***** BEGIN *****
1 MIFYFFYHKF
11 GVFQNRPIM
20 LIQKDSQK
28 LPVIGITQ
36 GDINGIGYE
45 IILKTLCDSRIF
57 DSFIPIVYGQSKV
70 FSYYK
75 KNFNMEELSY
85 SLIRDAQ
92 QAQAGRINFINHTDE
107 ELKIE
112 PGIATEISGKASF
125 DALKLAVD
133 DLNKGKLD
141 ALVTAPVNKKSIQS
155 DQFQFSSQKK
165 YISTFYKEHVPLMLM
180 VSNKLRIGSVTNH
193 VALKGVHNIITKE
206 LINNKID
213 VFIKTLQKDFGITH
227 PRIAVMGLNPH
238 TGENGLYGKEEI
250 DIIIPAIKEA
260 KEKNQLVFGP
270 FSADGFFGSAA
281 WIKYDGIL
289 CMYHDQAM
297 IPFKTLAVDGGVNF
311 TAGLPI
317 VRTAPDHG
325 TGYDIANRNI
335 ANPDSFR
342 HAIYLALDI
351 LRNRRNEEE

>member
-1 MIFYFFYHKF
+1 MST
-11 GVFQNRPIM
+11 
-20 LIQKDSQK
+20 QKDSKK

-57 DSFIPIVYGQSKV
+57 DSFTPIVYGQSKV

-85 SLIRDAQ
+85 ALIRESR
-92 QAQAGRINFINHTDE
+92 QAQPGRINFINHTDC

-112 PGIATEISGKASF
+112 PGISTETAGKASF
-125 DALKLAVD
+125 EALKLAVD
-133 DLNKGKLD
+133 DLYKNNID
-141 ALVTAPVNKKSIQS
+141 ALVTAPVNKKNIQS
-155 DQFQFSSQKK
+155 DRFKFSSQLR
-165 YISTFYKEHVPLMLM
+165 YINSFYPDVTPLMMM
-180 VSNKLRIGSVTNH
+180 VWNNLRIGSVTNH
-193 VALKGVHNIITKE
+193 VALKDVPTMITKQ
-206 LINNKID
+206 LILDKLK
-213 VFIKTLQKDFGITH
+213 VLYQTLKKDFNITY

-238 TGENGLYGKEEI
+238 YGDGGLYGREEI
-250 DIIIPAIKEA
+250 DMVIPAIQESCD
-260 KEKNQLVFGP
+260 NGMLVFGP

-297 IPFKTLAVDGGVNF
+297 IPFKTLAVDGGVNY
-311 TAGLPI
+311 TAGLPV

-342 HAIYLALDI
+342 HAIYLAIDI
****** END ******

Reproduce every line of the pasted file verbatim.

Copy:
1 MIFYFFYHKF
11 GVFQNRPIM
20 LIQKDSQK
28 LPVIGITQ
36 GDINGIGYE
45 IILKTLCDSRIF
57 DSFIPIVYGQSKV
70 FSYYK
75 KNFNMEELSY
85 SLIRDAQ
92 QAQAGRINFINHTDE
107 ELKIE
112 PGIATEISGKASF
125 DALKLAVD
133 DLNKGKLD
141 ALVTAPVNKKSIQS
155 DQFQFSSQKK
165 YISTFYKEHVPLMLM
180 VSNKLRIGSVTNH
193 VALKGVHNIITKE
206 LINNKID
213 VFIKTLQKDFGITH
227 PRIAVMGLNPH
238 TGENGLYGKEEI
250 DIIIPAIKEA
260 KEKNQLVFGP
270 FSADGFFGSAA
281 WIKYDGIL
289 CMYHDQAM
297 IPFKTLAVDGGVNF
311 TAGLPI
317 VRTAPDHG
325 TGYDIANRNI
335 ANPDSFR
342 HAIYLALDI
351 LRNRRNEEE

>member
-1 MIFYFFYHKF
+1 MST
-11 GVFQNRPIM
+11 
-20 LIQKDSQK
+20 QKDSKK

-57 DSFIPIVYGQSKV
+57 DSFTPIVYGQSKV

-85 SLIRDAQ
+85 ALIRESR
-92 QAQAGRINFINHTDE
+92 QAQPGRINFINHTDC

-112 PGIATEISGKASF
+112 PGISTETAGKASF
-125 DALKLAVD
+125 EALKLAVD
-133 DLNKGKLD
+133 DLYKNNID
-141 ALVTAPVNKKSIQS
+141 ALVTAPVNKKNIQS
-155 DQFQFSSQKK
+155 DRFKFSSQLR
-165 YISTFYKEHVPLMLM
+165 YINSFYPDVTPLMMM
-180 VSNKLRIGSVTNH
+180 VWNNLRIGSVTNH
-193 VALKGVHNIITKE
+193 VALKDVPTMITKQ
-206 LINNKID
+206 LILDKLK
-213 VFIKTLQKDFGITH
+213 VLYQTLKKDFNITY

-238 TGENGLYGKEEI
+238 YGDGGLYGREEI
-250 DIIIPAIKEA
+250 DMVIPAIQESCD
-260 KEKNQLVFGP
+260 NGMLVFGP

-297 IPFKTLAVDGGVNF
+297 IPFKTLAVDGGVNY
-311 TAGLPI
+311 TAGLPV

-342 HAIYLALDI
+342 HAIYLAIDI